These case studies demonstrate how reporters often seem mesmerized by politicians’ and consultants’ tactics and spin. One wonders, though, in examining press coverage in this way, whether they are unwittingly giving too much attention to tactics over substance.

The two authors conclude with their list of recommendations to the press when politics is part of the story:

  • Use a “reasonable person” standard to define accuracy of claims and define in easy-to-understand language the shorthand of political rhetoric for readers.
  • Press candidates and campaigners to acknowledge easy to understand ways of discussing their differences and clearly understandable standards of accessing the truth and accuracy of a campaign’s claims and charges.
  • Explain, don’t assume.
  • Assess whether examples cited by candidates are typical or exceptional.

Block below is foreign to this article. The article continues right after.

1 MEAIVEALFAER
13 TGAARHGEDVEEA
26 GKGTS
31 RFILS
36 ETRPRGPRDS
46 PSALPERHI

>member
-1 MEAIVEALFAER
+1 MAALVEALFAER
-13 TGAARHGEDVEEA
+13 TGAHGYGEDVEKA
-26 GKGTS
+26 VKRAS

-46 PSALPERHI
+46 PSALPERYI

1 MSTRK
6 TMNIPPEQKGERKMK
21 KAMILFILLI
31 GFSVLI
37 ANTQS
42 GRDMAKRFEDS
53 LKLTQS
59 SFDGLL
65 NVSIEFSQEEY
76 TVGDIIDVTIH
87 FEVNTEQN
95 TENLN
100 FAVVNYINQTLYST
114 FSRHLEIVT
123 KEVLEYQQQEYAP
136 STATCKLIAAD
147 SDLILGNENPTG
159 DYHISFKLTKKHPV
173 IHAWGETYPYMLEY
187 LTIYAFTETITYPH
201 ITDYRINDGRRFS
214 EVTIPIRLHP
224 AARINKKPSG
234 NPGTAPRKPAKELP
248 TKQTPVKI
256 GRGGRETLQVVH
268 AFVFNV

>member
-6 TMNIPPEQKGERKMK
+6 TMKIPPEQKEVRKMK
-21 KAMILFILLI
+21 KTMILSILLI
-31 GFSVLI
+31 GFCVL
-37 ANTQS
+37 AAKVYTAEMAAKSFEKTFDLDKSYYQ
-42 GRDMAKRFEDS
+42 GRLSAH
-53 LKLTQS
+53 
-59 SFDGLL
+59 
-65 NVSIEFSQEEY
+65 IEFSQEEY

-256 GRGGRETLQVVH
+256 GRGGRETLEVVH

• Fit the story to the facts, not the facts to the story.
  • Tie facts to the larger context and be skeptical about the frames of references being offered by candidates and campaigners.

Neither the examples examined nor the advice being offered by Jamieson and Waldman are all that original. Still, the authors can be credited with taking the time to thoughtfully remind the news media, again, of what they know they should do and recommend reasonable steps they can take to become more responsible and helpful to citizens who seek to be more engaged in American civic life.

Seth Effron, a 1992 Nieman Fellow, is special projects director at the Nieman Foundation and covered state and regional politics in North Carolina for 18 years.